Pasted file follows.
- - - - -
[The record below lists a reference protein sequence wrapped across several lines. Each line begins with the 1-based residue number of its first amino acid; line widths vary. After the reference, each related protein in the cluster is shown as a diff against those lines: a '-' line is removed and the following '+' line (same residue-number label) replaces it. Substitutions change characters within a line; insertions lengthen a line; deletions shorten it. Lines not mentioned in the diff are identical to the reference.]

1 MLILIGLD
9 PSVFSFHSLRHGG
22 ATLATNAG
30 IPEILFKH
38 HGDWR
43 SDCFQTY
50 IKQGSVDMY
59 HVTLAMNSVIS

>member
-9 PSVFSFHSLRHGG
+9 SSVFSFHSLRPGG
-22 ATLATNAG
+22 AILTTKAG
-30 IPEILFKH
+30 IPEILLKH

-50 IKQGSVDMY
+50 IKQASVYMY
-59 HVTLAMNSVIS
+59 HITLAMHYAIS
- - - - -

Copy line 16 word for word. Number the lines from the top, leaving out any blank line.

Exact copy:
+30 IPEILLKH